Active Compression-Decompression Resuscitation and Impedance Threshold Device for Out-of-Hospital Cardiac Arrest: A Systematic Review and Metaanalysis of Randomized Controlled Trials*

    loading  Checking for direct PDF access through Ovid

Abstract

Objective:

Active compression-decompression resuscitation and impedance threshold device are proposed to improve survival of patients of cardiac arrest by lowering intrathoracic pressure and increasing cardiac output. The results of clinical studies of active compression-decompression resuscitation or impedance threshold device were controversial. This metaanalysis pooled results of randomized controlled trials to examine whether active compression-decompression resuscitation or impedance threshold device would improve outcomes of out-of-hospital cardiac arrest in comparison with standard cardiopulmonary resuscitation and to explore factors modifying these effects.

Data Sources:

Medline and Embase were searched from inception to September 2013.

Study Selection:

Randomized controlled trials comparing active compression-decompression resuscitation or impedance threshold device with standard cardiopulmonary resuscitation in out-of-hospital cardiac arrest patients were selected. There were no restrictions for language, population, or publication year.

Data Extraction:

Data on study characteristics, including patients, intervention details, and outcome measures, were independently extracted.

Data Synthesis:

Fifteen trials, including 16,088 patients, were identified from 331 potentially relevant references. Return of spontaneous circulation was designated as the primary outcome. The pooled result showed no significant improvement in return of spontaneous circulation by active compression-decompression resuscitation or impedance threshold device in comparison with standard cardiopulmonary resuscitation (risk ratio, 1.04; 95% CI, 0.93–1.16; I2, 46%). There was also no significant difference in survival or neurologic outcome at hospital discharge between active compression-decompression resuscitation or impedance threshold device and standard cardiopulmonary resuscitation. The meta-regression indicated that this minimal effect might be modified by two important prognostic factors, that is, witnessed status and response time. After adjustment of these two factors, impedance threshold device appeared to improve return of spontaneous circulation, which could be further augmented by advanced airway use.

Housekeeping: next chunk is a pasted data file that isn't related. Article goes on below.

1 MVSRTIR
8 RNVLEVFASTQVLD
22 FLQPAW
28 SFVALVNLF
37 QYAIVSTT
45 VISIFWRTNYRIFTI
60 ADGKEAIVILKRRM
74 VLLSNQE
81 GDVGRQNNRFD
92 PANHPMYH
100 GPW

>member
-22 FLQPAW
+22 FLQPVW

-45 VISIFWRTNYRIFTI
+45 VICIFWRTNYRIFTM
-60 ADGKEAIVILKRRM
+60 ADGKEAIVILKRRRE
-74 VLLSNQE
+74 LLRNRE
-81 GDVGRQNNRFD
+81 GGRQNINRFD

Conclusions:

Active compression-decompression resuscitation or impedance threshold device seemed not to improve return of spontaneous circulation in out-of-hospital cardiac arrest patients. The meta-regression indicated two probable prognostic factors causing this minimal effect. Nonetheless, these findings referred to differences between trials and could not necessarily be extrapolated to individual patients. The individual patient-level extrapolation may need to be solved by a future randomized controlled trial.

Related Topics

    loading  Loading Related Articles